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NASA’s new Orbiting Carbon Observatory shows potential tectonically-induced CO2 input from the ocean?

Guest essay by Martin Hovland, Geophysiscist and Professor Emeritus, Center for Geobiology, University of Bergen, Norway The newly released satellite OCO2-data indicates that there is CO2 input in tectonically active oceanic areas. This becomes evident by pairing seafloor topography and tectonic data with the recently published OCO2-results. Thus, in the released OCO2 dataset, showing the…

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An Engineer’s Questions Regarding Holocene Climate Change

(And Other Questions Concerning an Exothermic Earth) Guest essay by Ronald D Voisin In this post I want to discuss core geo-reactor issues as they might affect the somewhat modest climate change observed through the course of the Holocene. The Earth is estimated to be exothermic to the tune of 44TW. This estimate comes from…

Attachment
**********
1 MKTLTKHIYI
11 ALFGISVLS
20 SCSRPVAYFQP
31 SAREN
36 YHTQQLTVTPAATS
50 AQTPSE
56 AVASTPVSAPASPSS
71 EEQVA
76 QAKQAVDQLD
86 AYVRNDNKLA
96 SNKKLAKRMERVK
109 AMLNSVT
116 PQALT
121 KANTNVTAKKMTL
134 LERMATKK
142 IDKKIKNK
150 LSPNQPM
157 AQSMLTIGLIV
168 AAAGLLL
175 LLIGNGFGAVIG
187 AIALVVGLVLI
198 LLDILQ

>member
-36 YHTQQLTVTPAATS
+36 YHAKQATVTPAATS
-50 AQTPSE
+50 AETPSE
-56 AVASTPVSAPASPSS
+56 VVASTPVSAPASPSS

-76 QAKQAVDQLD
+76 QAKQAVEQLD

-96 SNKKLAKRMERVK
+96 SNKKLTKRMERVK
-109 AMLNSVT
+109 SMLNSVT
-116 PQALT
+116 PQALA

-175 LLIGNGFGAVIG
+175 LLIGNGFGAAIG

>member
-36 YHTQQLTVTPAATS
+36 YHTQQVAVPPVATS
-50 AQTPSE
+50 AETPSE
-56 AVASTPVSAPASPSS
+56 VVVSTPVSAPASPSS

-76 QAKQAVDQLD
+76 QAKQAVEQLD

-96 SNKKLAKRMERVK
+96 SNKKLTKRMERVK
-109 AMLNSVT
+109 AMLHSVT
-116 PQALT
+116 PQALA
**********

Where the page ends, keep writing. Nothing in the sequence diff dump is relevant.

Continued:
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When will we ever stop running out of resources?

This is a shout-out to  Tim Worstall’s latest “Weekend Worstall” column on The Register Limits to Growth is a pile of steaming doggy-doo based on total cobblers The Guardian praised it? Right, now we know for sure   Keeping a technologically based civilisation on the road isn’t all that easy. There must be stuff available…

New evidence for oceans of water deep in the Earth

From Northwestern University  (h/t to Harold Ambler) Water bound in mantle rock alters our view of the Earth’s composition Researchers from Northwestern University and the University of New Mexico report evidence for potentially oceans worth of water deep beneath the United States. Though not in the familiar liquid form — the ingredients for water are…

How Earth avoided global warming before SUV’s

From the European Association of Geochemistry, a claim that looks to be little more than paleo-dowsing. Though, ya gotta love the silly claim that Earth would have hit a runaway greenhouse effect like Venus, had it not been for some mountains forming, sucking up all the CO2. Plus we’ve seen the Earth hit 5000PPM CO2…

When worlds collide – study says our moon was formed by a collision with planet-sized body

From the European Association of Geochemistry New isotopic evidence supporting moon formation via Earth collision with planet-sized body A new series of measurements of oxygen isotopes provides increasing evidence that the Moon formed from the collision of the Earth with another large, planet-sized astronomical body, around 4.5 billion years ago. This work will be published…